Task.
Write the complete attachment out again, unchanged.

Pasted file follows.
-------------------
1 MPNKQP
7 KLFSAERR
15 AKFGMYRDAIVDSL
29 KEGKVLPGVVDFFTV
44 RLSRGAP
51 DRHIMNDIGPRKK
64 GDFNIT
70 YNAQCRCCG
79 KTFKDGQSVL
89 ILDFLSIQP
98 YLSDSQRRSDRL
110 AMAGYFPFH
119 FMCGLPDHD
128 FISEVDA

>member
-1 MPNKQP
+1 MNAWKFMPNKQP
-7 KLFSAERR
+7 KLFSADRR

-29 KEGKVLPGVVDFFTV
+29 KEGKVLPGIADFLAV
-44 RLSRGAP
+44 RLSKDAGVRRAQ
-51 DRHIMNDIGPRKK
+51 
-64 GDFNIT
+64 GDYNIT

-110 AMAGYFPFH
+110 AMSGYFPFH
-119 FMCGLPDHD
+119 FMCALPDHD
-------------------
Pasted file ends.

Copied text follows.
1 MPNKQP
7 KLFSAERR
15 AKFGMYRDAIVDSL
29 KEGKVLPGVVDFFTV
44 RLSRGAP
51 DRHIMNDIGPRKK
64 GDFNIT
70 YNAQCRCCG
79 KTFKDGQSVL
89 ILDFLSIQP
98 YLSDSQRRSDRL
110 AMAGYFPFH
119 FMCGLPDHD
128 FISEVDA

>member
-1 MPNKQP
+1 MNAWKFMPNKQP
-7 KLFSAERR
+7 KLFSADRR

-29 KEGKVLPGVVDFFTV
+29 KEGKVLPGIADFLAV
-44 RLSRGAP
+44 RLSKDAGVRRAQ
-51 DRHIMNDIGPRKK
+51 
-64 GDFNIT
+64 GDYNIT

-110 AMAGYFPFH
+110 AMSGYFPFH
-119 FMCGLPDHD
+119 FMCALPDHD